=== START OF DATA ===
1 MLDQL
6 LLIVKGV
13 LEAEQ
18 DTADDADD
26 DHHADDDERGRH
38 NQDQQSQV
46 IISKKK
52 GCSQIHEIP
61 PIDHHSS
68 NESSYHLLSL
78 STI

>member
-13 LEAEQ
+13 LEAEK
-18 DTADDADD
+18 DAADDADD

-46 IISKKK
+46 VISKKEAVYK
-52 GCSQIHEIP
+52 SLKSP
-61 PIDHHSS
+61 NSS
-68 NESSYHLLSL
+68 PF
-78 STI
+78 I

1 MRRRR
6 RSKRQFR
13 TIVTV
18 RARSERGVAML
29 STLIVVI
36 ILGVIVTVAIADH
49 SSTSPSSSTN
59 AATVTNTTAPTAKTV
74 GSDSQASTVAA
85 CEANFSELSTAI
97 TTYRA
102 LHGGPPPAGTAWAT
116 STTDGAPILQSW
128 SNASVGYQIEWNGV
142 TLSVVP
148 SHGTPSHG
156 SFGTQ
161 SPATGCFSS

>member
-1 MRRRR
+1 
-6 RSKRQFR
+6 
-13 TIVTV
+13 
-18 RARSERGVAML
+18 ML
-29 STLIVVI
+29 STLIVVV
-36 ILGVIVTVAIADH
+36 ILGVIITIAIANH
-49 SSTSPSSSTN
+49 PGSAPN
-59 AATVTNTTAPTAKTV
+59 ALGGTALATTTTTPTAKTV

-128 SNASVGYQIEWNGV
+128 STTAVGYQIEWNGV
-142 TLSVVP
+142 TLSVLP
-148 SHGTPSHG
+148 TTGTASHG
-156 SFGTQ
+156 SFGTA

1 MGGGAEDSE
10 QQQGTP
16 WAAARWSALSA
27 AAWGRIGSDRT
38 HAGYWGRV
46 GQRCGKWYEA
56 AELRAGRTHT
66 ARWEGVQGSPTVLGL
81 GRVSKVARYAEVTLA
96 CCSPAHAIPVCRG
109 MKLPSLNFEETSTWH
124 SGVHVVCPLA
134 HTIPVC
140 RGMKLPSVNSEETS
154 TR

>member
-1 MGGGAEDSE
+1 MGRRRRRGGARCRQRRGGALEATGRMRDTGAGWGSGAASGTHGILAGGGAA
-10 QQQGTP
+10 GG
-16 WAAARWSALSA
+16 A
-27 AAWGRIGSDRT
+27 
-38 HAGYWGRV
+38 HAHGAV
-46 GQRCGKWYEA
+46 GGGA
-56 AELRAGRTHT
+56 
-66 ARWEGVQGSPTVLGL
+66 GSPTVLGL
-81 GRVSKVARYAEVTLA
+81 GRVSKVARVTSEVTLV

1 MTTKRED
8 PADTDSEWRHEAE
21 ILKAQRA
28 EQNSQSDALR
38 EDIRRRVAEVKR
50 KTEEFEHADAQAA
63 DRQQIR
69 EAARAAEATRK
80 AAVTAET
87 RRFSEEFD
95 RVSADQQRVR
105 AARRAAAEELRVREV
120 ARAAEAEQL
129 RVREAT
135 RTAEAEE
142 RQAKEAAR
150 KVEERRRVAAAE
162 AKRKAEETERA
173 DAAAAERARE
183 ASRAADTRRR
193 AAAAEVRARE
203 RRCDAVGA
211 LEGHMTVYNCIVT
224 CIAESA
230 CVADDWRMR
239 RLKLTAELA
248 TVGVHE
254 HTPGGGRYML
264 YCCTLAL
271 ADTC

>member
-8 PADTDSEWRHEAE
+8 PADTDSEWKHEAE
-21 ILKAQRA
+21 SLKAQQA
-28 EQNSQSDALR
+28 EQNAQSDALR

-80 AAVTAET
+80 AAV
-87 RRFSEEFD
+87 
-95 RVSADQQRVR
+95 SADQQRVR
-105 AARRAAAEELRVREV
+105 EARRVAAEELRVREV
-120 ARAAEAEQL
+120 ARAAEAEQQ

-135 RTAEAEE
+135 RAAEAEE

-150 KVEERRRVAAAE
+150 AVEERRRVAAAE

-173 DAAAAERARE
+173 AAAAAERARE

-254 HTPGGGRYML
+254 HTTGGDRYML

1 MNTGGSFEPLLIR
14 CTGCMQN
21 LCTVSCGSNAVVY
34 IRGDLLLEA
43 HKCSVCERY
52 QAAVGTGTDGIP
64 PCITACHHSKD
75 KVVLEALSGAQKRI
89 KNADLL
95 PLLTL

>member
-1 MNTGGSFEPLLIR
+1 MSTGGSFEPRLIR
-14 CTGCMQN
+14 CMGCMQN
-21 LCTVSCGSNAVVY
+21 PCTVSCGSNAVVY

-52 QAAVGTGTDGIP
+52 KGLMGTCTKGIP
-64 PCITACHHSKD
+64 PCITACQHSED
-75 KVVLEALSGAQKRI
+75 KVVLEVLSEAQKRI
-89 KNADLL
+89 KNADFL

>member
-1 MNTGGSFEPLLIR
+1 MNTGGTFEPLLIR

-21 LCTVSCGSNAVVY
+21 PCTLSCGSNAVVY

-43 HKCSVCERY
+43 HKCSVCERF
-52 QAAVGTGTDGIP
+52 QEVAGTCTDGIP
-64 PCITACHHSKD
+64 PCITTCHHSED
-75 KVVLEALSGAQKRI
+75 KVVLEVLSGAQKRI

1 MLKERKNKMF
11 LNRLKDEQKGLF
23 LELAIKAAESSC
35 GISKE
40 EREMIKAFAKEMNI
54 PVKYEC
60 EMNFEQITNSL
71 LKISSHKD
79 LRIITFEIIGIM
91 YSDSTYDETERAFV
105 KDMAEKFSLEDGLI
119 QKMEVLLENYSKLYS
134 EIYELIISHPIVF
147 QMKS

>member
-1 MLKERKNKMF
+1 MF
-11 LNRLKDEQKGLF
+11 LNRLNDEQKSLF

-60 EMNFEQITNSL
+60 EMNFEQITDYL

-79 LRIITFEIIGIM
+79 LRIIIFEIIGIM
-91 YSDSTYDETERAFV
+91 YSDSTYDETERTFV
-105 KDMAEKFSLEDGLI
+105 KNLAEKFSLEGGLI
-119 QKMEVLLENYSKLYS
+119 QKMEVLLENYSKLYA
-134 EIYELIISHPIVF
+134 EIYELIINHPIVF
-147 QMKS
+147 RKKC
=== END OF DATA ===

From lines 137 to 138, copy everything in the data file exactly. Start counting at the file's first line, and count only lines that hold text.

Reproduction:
-21 ILKAQRA
+21 SLKAQQA